Human-wildlife conflicts complex, a ministerial tour can just diagnose

06Oct 2021
The Guardian
Human-wildlife conflicts complex, a ministerial tour can just diagnose

​​​​​​​A HIGH powered team of eight cabinet ministers recently convened by President Samia Suluhu Hassan to address human-wildlife conflicts in ten regions comprising 920 villages near protected areas across the country is already fully at work.

This is the impression gain ed from remarks by the ministerial team leader, William Lukuvi. The minister for Lands, Housing and Human Settlements Development told the media that the team was working on its tour of Dodoma, Singida, Manyara, Tabora, Mbeya, Morogoro, Dar es Salaam, Coast, Mara and Geita. He did not say exactly how the work is shared out but reported preliminary or definite findings concerning the 920 villages already.

The team involves eight ministers in sectors like Agriculture, Water, Defense, Environment, Housing and Settlements, Natural Resources and Tourism as well as Livestock and Fisheries and the whole team or portion of its membership or technical representation would tour all the ten regions to get the right picture of issues at top level. That was the spirit of the directive, but it is undeniable that the whole cabinet group can’t visit each trouble spot one after another for an audience with stakeholders. It would be backbreaking; public administration has systems of information flows to stem burdens.

The minister expects that the tours or overall work will be concluded by October 20 where the team will give a report to the president on the way forward. On the basis of what transpired, the team is already tacked with information on all those issues, and locations, and visiting those places is likely to be meant to add heavy political pressure towards reconciliation and observance of the law. It may also  amplify on alternative courses of action that the cabinet team would be considering especially as to the team leader as responsible minister on the issue. Others are major stakeholders at elevated levels.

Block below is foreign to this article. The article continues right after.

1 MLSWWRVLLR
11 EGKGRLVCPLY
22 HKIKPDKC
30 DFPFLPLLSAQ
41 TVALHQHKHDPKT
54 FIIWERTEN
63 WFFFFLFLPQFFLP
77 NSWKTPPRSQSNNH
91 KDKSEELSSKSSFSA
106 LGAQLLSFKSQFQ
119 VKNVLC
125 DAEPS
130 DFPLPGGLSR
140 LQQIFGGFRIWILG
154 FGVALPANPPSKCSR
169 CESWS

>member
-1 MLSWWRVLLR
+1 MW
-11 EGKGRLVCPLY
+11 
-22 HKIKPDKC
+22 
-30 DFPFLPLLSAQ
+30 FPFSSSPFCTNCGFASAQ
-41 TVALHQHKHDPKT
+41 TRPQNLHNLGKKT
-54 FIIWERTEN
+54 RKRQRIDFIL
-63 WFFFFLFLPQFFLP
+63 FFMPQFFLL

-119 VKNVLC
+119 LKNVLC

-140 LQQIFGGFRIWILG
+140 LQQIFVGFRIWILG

Preliminary information as aired by the minister shows that the 920 villages are close to protected areas and were being invaded by animals while the villagers invade protected areas. The government decided not to remove them from those areas, but a few of them will be removed following assessments showing the areas are dangerous for their safety. That obviously doesn’t say the complaints will stop, or that land will be enough for those remaining, not just now but in five years.

These are some of the issues that can’t be tackled by a ministerial team and needs other ideas from a planning or visionary point of view, for instance that view that to maintain all our national parks and game reserves, let’s change Tanzania to an urban-based economy. With participation of foreign companies, all sorts of investors would change Tanzania to a vast holiday and hunting paradise, which may not at present meet with universal approval. But someone has to make a policy decision and then put it into effect. Peasants get their land, sell to conservationists and build modest units with concentrated agro-livestock parameters.

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